How could I have overlooked the fact that what this child likes to do more than almost anything is to pretend to be a game show host? He absolutely loves to stand in the middle of the room and make up questions and challenges for the adults, but I never thought to apply it to homework because I was so frustrated that he didn’t develop my personal style of just doing the fucking homework so it would be done.

Studying for the spelling test went so much easier. We just let Mario be the host of the spelling bee, and Pete and I spelled plenty of words wrong so Mario could correct us.

Note: I resist any attempt my brain makes to turn this homework thing into some kind of twee metaphor about learning life lessons from my kid.

That’s the beauty of music. They can’t get that from you…

I remember buying compilation CDs and tapes in the 90s just to get one or two certain songs on each one, and wishing you could buy just one song. Now I imagine most people buy one song at a time. Has it eliminated the album? I am not up enough on new music to know if many artists still put out collections of new recordings that are meant to be played all the way through in a certain order. But I suspect that by the time Mario is buying music on his own, the album will be an almost outdated concept. I have to remember to play some for him, because he definitely is into music a la carte only so far. Lists are fun, so here are a few albums I like to listen to all the way through, and they are always over too soon. I’ll post about favorite live albums in another post.

 

 
Willie Nelson: The Sound in your Mind – I think this is the first album I ever remember hearing, on vinyl, as the good Lord intended it to be heard.

Simon and Garfunkel: Bridge Over Troubled Water – But it could have been this album. This one was my mom’s favorite, the Willie Nelson was dad’s.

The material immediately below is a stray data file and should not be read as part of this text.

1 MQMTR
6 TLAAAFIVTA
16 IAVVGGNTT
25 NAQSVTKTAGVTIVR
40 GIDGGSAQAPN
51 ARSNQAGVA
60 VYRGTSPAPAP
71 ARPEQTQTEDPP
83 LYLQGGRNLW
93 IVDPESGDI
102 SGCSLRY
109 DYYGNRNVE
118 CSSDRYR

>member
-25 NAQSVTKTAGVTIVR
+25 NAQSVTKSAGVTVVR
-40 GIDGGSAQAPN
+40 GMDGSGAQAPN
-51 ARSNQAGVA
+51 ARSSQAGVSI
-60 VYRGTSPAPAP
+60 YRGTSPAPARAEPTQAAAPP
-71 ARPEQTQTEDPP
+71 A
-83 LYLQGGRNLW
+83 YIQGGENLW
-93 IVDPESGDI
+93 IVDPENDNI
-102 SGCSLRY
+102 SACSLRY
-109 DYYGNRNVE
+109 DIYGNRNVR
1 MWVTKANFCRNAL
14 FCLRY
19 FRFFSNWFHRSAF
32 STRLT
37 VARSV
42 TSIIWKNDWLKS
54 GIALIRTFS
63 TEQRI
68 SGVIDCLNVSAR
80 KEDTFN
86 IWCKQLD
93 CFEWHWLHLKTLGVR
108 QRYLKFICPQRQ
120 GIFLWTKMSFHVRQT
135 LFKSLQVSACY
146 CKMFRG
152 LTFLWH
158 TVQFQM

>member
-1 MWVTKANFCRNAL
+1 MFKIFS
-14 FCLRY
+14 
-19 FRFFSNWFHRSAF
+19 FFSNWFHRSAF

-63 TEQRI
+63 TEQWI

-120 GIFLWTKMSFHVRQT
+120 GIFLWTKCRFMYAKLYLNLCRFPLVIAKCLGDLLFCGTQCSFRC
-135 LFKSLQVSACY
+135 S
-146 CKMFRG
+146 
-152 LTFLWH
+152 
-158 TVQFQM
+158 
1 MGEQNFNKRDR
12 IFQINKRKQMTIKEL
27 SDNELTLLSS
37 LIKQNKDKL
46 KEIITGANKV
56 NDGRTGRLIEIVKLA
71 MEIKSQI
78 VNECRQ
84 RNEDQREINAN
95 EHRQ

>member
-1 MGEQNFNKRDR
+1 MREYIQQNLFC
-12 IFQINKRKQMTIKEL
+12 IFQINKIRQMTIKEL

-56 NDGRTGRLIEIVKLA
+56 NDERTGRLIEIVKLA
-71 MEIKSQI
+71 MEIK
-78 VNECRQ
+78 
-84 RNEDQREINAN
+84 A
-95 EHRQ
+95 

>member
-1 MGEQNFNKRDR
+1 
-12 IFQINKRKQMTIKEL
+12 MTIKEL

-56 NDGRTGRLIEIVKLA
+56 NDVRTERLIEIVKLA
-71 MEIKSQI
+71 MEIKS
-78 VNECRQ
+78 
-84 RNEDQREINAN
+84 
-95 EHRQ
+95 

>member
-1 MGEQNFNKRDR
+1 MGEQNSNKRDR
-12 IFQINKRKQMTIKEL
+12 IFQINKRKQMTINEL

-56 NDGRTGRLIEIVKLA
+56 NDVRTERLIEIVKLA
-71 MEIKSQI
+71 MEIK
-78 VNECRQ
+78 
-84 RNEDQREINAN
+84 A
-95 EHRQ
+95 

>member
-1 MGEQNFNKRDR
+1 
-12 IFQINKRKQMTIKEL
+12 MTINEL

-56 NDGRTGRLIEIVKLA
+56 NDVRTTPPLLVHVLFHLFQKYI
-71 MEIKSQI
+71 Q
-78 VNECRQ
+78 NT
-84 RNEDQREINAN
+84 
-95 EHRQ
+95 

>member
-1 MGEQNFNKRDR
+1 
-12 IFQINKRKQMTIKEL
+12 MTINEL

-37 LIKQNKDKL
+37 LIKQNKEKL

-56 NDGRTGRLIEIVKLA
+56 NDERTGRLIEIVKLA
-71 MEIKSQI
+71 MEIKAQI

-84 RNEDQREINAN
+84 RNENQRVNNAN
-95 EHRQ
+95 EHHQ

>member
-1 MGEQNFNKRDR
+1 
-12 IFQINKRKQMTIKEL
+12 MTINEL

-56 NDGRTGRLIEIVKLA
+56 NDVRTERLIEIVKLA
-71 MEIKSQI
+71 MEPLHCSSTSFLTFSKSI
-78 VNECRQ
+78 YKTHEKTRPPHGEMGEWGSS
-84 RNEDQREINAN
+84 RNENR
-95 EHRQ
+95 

Cake: Prolonging the Magic – My brother made me a cassette of this when it came out and said “you have to hear this.” That’s because I didn’t have a CD player in my truck. In 1998. I have always been a dork who is slow to acquire the latest things.

Grateful Dead: American Beauty – I discovered this one when I first went off to college.

Jane’s Addiction: Nothing’s Shocking – Someone gave me this for my 18th birthday, thinking I would like it. One of the best surprise gifts of music ever.

Morphine: Cure For Pain – These guys put on some of the best live shows I’ve ever seen, and frontman Mark Sandman seemed like he enjoyed performing just about better than anything. I’ve never heard one person ask if they could play just one more song that many times.

Van Morrison: Moondance – I don’t remember how I came across this one for the first time, but it involved a road trip out west.

Robbie Robertson: Contact From The Underworld of Redboy – I’m sure I bought this when it came out because, hey I really liked The Band’s The Last Waltz and that Carny movie Robertson was in with Gary Busey and Jodie Foster. And it turned out to be good, although I don’t usually like electronic music. Also, I hate how young people keep making up new musical genres, because I’m sure this album isn’t even “electronic” but “deep banana peel quad middle fi.” They have lots of genres that all sound like fucking techno to me. But hell, I like this noisy album.